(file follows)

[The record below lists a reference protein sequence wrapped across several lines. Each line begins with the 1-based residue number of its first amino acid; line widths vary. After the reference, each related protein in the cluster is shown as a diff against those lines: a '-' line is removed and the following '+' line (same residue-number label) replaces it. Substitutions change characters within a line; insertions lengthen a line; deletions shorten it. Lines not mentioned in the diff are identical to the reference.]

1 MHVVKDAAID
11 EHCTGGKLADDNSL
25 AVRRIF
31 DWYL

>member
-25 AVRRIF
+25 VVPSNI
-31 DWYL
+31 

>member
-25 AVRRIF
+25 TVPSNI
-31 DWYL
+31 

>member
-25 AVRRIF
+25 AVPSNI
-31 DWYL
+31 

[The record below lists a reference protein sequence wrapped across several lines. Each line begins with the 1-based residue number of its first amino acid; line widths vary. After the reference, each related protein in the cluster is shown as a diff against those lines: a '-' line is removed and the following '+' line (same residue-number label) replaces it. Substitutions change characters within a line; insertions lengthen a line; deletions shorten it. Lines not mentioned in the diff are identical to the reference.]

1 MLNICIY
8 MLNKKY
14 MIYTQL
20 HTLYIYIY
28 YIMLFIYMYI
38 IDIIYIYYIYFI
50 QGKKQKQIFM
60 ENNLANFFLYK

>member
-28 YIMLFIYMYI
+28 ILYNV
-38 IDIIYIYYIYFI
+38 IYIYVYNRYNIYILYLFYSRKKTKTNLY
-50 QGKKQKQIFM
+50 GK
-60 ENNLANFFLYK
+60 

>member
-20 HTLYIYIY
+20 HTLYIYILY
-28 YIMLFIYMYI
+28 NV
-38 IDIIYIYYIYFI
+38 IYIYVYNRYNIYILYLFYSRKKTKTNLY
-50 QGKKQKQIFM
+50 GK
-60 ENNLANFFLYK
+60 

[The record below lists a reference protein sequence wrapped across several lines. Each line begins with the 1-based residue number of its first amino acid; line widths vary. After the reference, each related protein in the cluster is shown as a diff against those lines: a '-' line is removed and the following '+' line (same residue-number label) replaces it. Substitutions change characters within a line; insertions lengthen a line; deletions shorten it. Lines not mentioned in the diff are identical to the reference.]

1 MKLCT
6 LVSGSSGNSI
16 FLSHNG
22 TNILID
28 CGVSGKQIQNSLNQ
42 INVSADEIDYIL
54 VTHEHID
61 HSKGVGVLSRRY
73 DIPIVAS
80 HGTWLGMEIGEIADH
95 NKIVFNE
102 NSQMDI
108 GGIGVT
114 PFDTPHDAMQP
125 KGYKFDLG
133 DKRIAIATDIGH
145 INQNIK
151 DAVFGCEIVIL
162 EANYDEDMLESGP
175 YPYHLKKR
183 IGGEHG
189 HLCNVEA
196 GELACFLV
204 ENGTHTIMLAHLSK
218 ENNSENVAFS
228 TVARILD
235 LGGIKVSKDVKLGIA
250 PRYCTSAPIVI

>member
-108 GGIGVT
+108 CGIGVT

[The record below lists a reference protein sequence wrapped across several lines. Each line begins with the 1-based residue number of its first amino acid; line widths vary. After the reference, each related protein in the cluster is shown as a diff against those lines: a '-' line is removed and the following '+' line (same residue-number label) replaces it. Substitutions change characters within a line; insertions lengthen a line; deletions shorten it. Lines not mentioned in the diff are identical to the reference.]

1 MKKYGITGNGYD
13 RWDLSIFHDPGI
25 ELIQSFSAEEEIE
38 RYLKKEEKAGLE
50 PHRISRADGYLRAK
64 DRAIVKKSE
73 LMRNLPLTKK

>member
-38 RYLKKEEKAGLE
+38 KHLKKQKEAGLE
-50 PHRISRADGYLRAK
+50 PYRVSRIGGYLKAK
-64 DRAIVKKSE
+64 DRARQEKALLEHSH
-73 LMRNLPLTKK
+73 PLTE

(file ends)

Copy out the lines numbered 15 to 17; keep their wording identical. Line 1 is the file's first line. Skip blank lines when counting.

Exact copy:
+31 

>member
-25 AVRRIF